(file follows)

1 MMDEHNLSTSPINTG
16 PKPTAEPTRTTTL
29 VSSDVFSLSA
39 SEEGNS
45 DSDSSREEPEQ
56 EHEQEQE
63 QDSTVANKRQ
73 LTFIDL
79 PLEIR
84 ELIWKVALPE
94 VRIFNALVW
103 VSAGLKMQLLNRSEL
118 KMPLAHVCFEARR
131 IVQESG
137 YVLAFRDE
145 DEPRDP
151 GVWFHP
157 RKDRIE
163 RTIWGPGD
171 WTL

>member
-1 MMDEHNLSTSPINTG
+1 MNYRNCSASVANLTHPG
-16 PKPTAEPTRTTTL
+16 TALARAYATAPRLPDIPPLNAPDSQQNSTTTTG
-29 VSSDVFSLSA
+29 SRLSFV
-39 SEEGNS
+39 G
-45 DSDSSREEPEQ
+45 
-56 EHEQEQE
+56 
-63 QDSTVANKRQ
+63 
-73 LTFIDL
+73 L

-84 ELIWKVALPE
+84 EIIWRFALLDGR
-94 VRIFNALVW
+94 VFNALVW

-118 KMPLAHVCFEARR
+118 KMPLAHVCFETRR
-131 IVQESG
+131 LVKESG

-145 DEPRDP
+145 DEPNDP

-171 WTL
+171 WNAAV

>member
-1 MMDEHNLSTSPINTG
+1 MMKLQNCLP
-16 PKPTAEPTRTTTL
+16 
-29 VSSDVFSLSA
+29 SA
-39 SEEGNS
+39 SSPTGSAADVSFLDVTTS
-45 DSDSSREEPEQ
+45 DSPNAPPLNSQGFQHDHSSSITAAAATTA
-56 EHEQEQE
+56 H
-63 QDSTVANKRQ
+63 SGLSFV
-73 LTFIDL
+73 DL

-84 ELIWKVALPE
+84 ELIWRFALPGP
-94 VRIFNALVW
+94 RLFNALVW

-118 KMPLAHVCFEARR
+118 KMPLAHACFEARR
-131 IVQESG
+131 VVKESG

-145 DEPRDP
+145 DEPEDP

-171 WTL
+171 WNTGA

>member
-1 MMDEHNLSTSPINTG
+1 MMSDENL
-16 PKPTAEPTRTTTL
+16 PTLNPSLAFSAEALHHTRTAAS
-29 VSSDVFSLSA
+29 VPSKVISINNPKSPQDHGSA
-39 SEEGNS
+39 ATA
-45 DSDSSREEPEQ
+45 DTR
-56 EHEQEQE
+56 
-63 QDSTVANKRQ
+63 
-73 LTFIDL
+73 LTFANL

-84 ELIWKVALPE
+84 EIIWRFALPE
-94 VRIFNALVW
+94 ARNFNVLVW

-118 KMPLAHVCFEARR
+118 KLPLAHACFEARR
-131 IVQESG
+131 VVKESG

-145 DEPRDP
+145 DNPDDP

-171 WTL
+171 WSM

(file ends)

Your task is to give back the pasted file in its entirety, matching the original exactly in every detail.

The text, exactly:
1 MMDEHNLSTSPINTG
16 PKPTAEPTRTTTL
29 VSSDVFSLSA
39 SEEGNS
45 DSDSSREEPEQ
56 EHEQEQE
63 QDSTVANKRQ
73 LTFIDL
79 PLEIR
84 ELIWKVALPE
94 VRIFNALVW
103 VSAGLKMQLLNRSEL
118 KMPLAHVCFEARR
131 IVQESG
137 YVLAFRDE
145 DEPRDP
151 GVWFHP
157 RKDRIE
163 RTIWGPGD
171 WTL

>member
-1 MMDEHNLSTSPINTG
+1 MNYRNCSASVANLTHPG
-16 PKPTAEPTRTTTL
+16 TALARAYATAPRLPDIPPLNAPDSQQNSTTTTG
-29 VSSDVFSLSA
+29 SRLSFV
-39 SEEGNS
+39 G
-45 DSDSSREEPEQ
+45 
-56 EHEQEQE
+56 
-63 QDSTVANKRQ
+63 
-73 LTFIDL
+73 L

-84 ELIWKVALPE
+84 EIIWRFALLDGR
-94 VRIFNALVW
+94 VFNALVW

-118 KMPLAHVCFEARR
+118 KMPLAHVCFETRR
-131 IVQESG
+131 LVKESG

-145 DEPRDP
+145 DEPNDP

-171 WTL
+171 WNAAV

>member
-1 MMDEHNLSTSPINTG
+1 MMKLQNCLP
-16 PKPTAEPTRTTTL
+16 
-29 VSSDVFSLSA
+29 SA
-39 SEEGNS
+39 SSPTGSAADVSFLDVTTS
-45 DSDSSREEPEQ
+45 DSPNAPPLNSQGFQHDHSSSITAAAATTA
-56 EHEQEQE
+56 H
-63 QDSTVANKRQ
+63 SGLSFV
-73 LTFIDL
+73 DL

-84 ELIWKVALPE
+84 ELIWRFALPGP
-94 VRIFNALVW
+94 RLFNALVW

-118 KMPLAHVCFEARR
+118 KMPLAHACFEARR
-131 IVQESG
+131 VVKESG

-145 DEPRDP
+145 DEPEDP

-171 WTL
+171 WNTGA

>member
-1 MMDEHNLSTSPINTG
+1 MMSDENL
-16 PKPTAEPTRTTTL
+16 PTLNPSLAFSAEALHHTRTAAS
-29 VSSDVFSLSA
+29 VPSKVISINNPKSPQDHGSA
-39 SEEGNS
+39 ATA
-45 DSDSSREEPEQ
+45 DTR
-56 EHEQEQE
+56 
-63 QDSTVANKRQ
+63 
-73 LTFIDL
+73 LTFANL

-84 ELIWKVALPE
+84 EIIWRFALPE
-94 VRIFNALVW
+94 ARNFNVLVW

-118 KMPLAHVCFEARR
+118 KLPLAHACFEARR
-131 IVQESG
+131 VVKESG

-145 DEPRDP
+145 DNPDDP

-171 WTL
+171 WSM